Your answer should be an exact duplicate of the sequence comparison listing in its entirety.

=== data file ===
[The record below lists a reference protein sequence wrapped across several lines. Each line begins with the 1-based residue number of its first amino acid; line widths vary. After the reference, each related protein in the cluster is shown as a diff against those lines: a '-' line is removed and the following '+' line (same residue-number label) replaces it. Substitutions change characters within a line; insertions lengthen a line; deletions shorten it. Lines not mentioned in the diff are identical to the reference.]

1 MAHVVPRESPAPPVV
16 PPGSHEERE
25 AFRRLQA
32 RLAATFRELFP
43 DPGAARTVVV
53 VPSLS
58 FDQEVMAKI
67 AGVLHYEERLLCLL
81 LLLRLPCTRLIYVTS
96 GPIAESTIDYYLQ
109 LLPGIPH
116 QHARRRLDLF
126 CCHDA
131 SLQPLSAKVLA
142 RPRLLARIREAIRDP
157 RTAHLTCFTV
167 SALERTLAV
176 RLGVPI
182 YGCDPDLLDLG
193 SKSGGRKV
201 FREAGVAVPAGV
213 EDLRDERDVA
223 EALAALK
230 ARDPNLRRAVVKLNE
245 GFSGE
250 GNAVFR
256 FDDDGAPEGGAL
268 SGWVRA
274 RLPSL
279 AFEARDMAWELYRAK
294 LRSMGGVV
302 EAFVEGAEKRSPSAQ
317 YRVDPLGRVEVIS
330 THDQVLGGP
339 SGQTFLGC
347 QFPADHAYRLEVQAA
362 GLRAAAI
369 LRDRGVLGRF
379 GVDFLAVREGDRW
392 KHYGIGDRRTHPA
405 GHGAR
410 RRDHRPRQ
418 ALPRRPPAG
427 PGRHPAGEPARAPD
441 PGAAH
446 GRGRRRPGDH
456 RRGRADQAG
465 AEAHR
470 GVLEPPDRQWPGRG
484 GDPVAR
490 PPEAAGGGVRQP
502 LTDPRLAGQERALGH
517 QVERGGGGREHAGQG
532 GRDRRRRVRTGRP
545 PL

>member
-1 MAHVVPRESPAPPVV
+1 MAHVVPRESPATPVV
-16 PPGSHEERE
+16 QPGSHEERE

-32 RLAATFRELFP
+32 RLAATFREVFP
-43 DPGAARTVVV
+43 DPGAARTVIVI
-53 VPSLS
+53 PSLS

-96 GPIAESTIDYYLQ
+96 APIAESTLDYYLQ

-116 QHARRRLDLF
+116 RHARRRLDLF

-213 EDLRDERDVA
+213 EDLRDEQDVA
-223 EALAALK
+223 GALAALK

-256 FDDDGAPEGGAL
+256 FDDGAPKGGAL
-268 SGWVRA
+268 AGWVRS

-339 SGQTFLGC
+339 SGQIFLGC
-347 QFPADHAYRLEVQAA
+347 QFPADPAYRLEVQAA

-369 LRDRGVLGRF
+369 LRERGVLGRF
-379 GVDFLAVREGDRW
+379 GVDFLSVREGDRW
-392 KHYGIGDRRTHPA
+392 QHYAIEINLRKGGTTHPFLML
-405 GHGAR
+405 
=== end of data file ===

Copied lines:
[The record below lists a reference protein sequence wrapped across several lines. Each line begins with the 1-based residue number of its first amino acid; line widths vary. After the reference, each related protein in the cluster is shown as a diff against those lines: a '-' line is removed and the following '+' line (same residue-number label) replaces it. Substitutions change characters within a line; insertions lengthen a line; deletions shorten it. Lines not mentioned in the diff are identical to the reference.]

1 MAHVVPRESPAPPVV
16 PPGSHEERE
25 AFRRLQA
32 RLAATFRELFP
43 DPGAARTVVV
53 VPSLS
58 FDQEVMAKI
67 AGVLHYEERLLCLL
81 LLLRLPCTRLIYVTS
96 GPIAESTIDYYLQ
109 LLPGIPH
116 QHARRRLDLF
126 CCHDA
131 SLQPLSAKVLA
142 RPRLLARIREAIRDP
157 RTAHLTCFTV
167 SALERTLAV
176 RLGVPI
182 YGCDPDLLDLG
193 SKSGGRKV
201 FREAGVAVPAGV
213 EDLRDERDVA
223 EALAALK
230 ARDPNLRRAVVKLNE
245 GFSGE
250 GNAVFR
256 FDDDGAPEGGAL
268 SGWVRA
274 RLPSL
279 AFEARDMAWELYRAK
294 LRSMGGVV
302 EAFVEGAEKRSPSAQ
317 YRVDPLGRVEVIS
330 THDQVLGGP
339 SGQTFLGC
347 QFPADHAYRLEVQAA
362 GLRAAAI
369 LRDRGVLGRF
379 GVDFLAVREGDRW
392 KHYGIGDRRTHPA
405 GHGAR
410 RRDHRPRQ
418 ALPRRPPAG
427 PGRHPAGEPARAPD
441 PGAAH
446 GRGRRRPGDH
456 RRGRADQAG
465 AEAHR
470 GVLEPPDRQWPGRG
484 GDPVAR
490 PPEAAGGGVRQP
502 LTDPRLAGQERALGH
517 QVERGGGGREHAGQG
532 GRDRRRRVRTGRP
545 PL

>member
-1 MAHVVPRESPAPPVV
+1 MAHVVPRESPATPVV
-16 PPGSHEERE
+16 QPGSHEERE

-32 RLAATFRELFP
+32 RLAATFREVFP
-43 DPGAARTVVV
+43 DPGAARTVIVI
-53 VPSLS
+53 PSLS

-96 GPIAESTIDYYLQ
+96 APIAESTLDYYLQ

-116 QHARRRLDLF
+116 RHARRRLDLF

-213 EDLRDERDVA
+213 EDLRDEQDVA
-223 EALAALK
+223 GALAALK

-256 FDDDGAPEGGAL
+256 FDDGAPKGGAL
-268 SGWVRA
+268 AGWVRS

-339 SGQTFLGC
+339 SGQIFLGC
-347 QFPADHAYRLEVQAA
+347 QFPADPAYRLEVQAA

-369 LRDRGVLGRF
+369 LRERGVLGRF
-379 GVDFLAVREGDRW
+379 GVDFLSVREGDRW
-392 KHYGIGDRRTHPA
+392 QHYAIEINLRKGGTTHPFLML
-405 GHGAR
+405 